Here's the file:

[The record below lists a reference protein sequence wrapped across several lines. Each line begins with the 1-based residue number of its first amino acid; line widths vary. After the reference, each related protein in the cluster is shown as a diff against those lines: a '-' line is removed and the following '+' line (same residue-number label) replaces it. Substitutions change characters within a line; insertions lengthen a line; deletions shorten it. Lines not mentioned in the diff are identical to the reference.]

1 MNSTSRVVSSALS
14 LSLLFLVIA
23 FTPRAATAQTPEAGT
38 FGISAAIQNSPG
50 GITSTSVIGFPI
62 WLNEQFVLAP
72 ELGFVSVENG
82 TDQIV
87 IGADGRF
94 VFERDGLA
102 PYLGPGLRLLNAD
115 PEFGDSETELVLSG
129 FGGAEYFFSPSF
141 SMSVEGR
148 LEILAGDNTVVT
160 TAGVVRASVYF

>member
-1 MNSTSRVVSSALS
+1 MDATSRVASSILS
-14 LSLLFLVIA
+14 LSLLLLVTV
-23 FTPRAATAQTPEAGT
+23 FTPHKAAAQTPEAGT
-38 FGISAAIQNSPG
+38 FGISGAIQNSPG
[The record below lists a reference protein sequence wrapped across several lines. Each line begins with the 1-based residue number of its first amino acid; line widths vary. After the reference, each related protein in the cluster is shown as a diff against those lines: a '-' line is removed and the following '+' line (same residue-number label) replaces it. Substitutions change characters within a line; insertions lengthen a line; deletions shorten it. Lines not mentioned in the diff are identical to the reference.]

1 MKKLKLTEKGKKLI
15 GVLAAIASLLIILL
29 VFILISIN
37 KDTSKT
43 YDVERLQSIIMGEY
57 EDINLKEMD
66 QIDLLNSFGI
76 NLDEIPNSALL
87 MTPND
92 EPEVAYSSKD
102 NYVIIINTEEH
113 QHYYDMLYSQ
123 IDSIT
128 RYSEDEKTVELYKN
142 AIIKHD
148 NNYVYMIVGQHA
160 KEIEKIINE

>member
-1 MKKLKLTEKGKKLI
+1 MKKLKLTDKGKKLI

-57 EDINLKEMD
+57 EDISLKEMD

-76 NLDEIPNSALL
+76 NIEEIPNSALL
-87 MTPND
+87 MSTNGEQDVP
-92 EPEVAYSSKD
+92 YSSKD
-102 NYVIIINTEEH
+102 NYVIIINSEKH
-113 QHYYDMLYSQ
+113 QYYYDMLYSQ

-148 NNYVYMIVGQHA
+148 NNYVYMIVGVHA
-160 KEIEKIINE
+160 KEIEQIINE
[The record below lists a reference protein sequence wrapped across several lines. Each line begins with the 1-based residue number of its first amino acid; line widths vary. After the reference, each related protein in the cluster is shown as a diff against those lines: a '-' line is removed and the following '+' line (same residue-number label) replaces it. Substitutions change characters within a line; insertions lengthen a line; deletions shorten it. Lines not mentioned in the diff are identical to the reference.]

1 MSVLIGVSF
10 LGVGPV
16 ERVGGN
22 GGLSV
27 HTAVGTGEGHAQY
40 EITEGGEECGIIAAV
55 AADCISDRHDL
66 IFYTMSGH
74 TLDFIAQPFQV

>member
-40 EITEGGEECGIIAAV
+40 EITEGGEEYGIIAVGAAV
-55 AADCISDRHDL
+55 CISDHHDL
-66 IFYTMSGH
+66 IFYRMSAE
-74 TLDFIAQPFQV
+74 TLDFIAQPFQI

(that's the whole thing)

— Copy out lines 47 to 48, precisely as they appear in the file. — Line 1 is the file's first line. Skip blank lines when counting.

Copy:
+1 MKKLKLTDKGKKLI

-57 EDINLKEMD